I make or buy new aprons periodically. They aren’t investment pieces, right? Aprons are meant to be worn, to get dirty, to get worn out. I usually have one that I wear basically every day while I’m cooking dinner, and a couple others hanging just for fun. Maybe a lightweight one for when canvas is too hot, or a cute vintage one just because. I had a purchased sturdy canvas one that had been a favorite for a year or so, but it was starting to look like I’d cooked a few too many meals in it. For my new one I just cut around the last one to replicate the shape. I used this cute Premier Prints Arrow fabric from Fabric.com (I know, more arrows! I can’t help it.) And I put my name on it with the embroidery machine because why not? The big improvement I made over the last one I had was that I added a nice, deep pocket to the front. Now the the only reason I’ll have food smeared all over the front of my clothes is the fact that I live with a 2-year-old.
Sewing for my tiniest girl is easy, because thus far she’s never refused to wear anything I made for her, and because toddler clothes are all cute. Sewing for my tween is a little trickier. In addition to taking into account her numerous preferences I feel pressure to sew things for her that are appropriate to her specific age, which is in itself a tricky thing. She’s tween in truth–neither a child (though often childish) nor a full-fledged teenager (though she often acts like that too). She’s big and little, she’s responsible and flighty, she’s wise and naive, she’s precious and difficult, she wears pigtails and ratty friendship anklets until they fray and fall off. She’s into horses, so when I saw the Michael Miller Wee Wander Summer Ride fabric I thought of her. If you zoom in on the fabric you can see that it has an image of a girl with long, dark hair riding bare-backed, fast and free. It’s the perfect tween fantasy fabric–sweet and feminine, but with a strong, independent subject. Once I had the fabric in my stash and a girl who felt excited about it, I wasn’t sure what to do next. After some searching, I found this tutorial online for a piped-pocket skirt. Again, it’s a good tween pattern. It is twirly and fun, but it has sophisticated little piped pockets. Perfect! My daughter wears the same size as the model child in the tutorial, so I followed her instructions almost exactly. It’s in centimeters, so I had to drag out a tape to convert everything to inches, because none of my cutting rules show metric measurements! But it came together nicely, and most importantly, Dorothy loves it. She decided her pink hair extension coordinated with it better than any of her other hair extension color options. Who am I to say it doesn’t?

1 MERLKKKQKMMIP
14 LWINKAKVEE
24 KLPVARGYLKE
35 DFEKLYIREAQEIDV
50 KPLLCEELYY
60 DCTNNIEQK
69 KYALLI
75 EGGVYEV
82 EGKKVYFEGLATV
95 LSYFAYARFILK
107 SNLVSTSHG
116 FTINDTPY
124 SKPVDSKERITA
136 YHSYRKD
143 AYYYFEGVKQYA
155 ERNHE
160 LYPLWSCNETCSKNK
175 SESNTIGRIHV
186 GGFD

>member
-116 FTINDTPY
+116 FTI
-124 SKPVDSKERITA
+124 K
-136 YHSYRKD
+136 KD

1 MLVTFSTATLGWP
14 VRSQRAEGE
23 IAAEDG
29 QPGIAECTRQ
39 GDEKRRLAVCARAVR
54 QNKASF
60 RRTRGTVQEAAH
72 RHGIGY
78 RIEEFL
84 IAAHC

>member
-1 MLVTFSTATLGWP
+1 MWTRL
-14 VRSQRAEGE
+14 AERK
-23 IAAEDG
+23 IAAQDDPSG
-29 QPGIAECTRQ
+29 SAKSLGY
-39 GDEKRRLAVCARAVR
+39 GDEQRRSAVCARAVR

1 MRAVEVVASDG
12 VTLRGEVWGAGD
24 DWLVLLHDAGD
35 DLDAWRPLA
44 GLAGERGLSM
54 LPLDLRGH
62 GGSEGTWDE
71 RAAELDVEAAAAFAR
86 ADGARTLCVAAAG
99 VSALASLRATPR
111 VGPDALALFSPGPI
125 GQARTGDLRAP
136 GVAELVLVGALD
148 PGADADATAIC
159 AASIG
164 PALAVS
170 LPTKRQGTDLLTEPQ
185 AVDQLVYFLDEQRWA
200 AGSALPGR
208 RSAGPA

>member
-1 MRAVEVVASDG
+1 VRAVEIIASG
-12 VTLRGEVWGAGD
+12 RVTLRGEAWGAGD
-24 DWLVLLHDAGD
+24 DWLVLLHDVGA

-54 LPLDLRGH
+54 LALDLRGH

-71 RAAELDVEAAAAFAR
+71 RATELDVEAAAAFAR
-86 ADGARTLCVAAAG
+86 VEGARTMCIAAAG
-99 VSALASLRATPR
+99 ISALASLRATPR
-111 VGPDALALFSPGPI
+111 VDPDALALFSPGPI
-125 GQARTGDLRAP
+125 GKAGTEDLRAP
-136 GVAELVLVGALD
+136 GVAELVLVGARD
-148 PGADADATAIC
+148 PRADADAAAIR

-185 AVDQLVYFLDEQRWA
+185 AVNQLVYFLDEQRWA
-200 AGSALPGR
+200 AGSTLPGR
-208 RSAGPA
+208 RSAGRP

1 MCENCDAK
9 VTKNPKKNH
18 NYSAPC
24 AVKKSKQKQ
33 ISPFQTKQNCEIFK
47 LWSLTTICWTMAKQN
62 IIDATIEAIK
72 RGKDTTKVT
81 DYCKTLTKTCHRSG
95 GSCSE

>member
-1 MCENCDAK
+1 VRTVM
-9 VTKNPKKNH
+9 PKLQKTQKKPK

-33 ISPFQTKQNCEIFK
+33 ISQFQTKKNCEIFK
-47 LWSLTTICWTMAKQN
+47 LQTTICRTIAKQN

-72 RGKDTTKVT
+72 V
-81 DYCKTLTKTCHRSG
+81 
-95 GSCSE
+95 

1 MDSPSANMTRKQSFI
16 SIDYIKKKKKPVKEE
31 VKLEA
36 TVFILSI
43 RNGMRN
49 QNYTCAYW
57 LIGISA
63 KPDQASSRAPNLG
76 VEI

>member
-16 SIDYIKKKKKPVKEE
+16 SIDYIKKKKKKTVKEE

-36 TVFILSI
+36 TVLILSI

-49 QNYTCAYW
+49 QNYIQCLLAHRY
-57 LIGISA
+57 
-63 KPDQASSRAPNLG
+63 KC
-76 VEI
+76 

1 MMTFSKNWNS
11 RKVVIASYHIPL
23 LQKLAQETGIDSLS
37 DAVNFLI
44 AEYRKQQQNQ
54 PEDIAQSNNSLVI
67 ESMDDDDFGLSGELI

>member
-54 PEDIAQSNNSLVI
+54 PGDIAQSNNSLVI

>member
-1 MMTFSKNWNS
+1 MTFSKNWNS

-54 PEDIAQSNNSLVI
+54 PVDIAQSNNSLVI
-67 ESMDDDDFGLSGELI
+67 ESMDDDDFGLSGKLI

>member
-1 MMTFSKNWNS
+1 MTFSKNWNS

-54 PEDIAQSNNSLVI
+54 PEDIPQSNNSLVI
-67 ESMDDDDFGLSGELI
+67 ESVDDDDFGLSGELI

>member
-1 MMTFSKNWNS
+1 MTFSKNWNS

I’ve already confessed a fondness for the current feathers/arrows trend. I know it’ll look as tired as pink and turquoise owls with chevrons in a couple years (yawn), but I really think it’s cute now. This is based on a pattern from the bargain book Cute Clothes for Kids. I added a pocket with this embroidery from an Etsy seller, and orange trim all around. It’s a wee big on her, but hopefully that means it can be a dress this year (over long sleeves) and a tunic after that.